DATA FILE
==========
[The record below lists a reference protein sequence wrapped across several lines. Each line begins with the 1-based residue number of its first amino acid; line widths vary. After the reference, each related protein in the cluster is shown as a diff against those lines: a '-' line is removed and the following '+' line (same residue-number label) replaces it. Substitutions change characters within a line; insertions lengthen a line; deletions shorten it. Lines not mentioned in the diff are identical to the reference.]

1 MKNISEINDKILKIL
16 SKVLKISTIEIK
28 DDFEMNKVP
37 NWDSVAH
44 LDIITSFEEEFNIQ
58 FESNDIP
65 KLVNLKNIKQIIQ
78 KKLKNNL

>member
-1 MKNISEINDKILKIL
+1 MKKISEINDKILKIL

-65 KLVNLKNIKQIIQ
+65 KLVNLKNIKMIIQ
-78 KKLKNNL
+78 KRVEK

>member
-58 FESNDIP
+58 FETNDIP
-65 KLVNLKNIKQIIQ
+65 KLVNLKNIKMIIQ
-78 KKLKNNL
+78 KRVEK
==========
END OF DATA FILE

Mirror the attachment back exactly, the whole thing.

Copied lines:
[The record below lists a reference protein sequence wrapped across several lines. Each line begins with the 1-based residue number of its first amino acid; line widths vary. After the reference, each related protein in the cluster is shown as a diff against those lines: a '-' line is removed and the following '+' line (same residue-number label) replaces it. Substitutions change characters within a line; insertions lengthen a line; deletions shorten it. Lines not mentioned in the diff are identical to the reference.]

1 MKNISEINDKILKIL
16 SKVLKISTIEIK
28 DDFEMNKVP
37 NWDSVAH
44 LDIITSFEEEFNIQ
58 FESNDIP
65 KLVNLKNIKQIIQ
78 KKLKNNL

>member
-1 MKNISEINDKILKIL
+1 MKKISEINDKILKIL

-65 KLVNLKNIKQIIQ
+65 KLVNLKNIKMIIQ
-78 KKLKNNL
+78 KRVEK

>member
-58 FESNDIP
+58 FETNDIP
-65 KLVNLKNIKQIIQ
+65 KLVNLKNIKMIIQ
-78 KKLKNNL
+78 KRVEK